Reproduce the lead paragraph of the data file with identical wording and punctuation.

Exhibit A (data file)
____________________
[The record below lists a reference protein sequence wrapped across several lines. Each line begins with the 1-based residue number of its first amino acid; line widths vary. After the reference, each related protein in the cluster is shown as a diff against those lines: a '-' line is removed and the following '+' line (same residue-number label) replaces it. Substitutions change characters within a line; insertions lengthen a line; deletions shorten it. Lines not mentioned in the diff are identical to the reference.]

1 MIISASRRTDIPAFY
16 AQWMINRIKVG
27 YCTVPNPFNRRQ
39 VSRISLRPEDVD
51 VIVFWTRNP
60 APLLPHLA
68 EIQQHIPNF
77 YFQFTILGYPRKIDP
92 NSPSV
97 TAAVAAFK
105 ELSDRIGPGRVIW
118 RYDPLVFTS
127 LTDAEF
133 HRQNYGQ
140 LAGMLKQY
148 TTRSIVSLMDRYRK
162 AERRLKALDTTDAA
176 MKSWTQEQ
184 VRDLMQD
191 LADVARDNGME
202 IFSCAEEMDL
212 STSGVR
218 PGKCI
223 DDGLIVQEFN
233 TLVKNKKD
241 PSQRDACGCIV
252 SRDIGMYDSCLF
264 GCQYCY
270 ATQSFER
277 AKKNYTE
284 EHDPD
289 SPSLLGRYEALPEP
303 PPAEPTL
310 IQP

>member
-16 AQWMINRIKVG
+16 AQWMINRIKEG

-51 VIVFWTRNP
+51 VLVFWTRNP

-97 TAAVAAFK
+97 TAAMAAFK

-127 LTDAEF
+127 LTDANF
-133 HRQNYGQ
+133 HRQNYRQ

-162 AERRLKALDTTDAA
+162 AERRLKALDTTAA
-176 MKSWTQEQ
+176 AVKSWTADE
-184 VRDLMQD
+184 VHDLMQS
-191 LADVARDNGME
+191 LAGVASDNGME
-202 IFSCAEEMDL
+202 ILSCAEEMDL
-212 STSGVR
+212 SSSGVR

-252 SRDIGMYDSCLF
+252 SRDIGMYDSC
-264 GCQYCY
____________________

[The record below lists a reference protein sequence wrapped across several lines. Each line begins with the 1-based residue number of its first amino acid; line widths vary. After the reference, each related protein in the cluster is shown as a diff against those lines: a '-' line is removed and the following '+' line (same residue-number label) replaces it. Substitutions change characters within a line; insertions lengthen a line; deletions shorten it. Lines not mentioned in the diff are identical to the reference.]